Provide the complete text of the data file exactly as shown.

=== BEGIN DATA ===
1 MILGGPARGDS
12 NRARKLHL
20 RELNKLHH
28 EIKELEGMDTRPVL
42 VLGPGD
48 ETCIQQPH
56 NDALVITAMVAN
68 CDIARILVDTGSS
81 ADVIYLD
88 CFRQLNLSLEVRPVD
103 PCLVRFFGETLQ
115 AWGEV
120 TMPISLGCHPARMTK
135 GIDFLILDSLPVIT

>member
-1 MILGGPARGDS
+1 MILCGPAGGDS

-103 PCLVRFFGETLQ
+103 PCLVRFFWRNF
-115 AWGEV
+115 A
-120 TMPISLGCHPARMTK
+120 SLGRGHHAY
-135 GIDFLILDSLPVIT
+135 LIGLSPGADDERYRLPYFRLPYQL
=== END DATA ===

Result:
1 MILGGPARGDS
12 NRARKLHL
20 RELNKLHH
28 EIKELEGMDTRPVL
42 VLGPGD
48 ETCIQQPH
56 NDALVITAMVAN
68 CDIARILVDTGSS
81 ADVIYLD
88 CFRQLNLSLEVRPVD
103 PCLVRFFGETLQ
115 AWGEV
120 TMPISLGCHPARMTK
135 GIDFLILDSLPVIT

>member
-1 MILGGPARGDS
+1 MILCGPAGGDS

-103 PCLVRFFGETLQ
+103 PCLVRFFWRNF
-115 AWGEV
+115 A
-120 TMPISLGCHPARMTK
+120 SLGRGHHAY
-135 GIDFLILDSLPVIT
+135 LIGLSPGADDERYRLPYFRLPYQL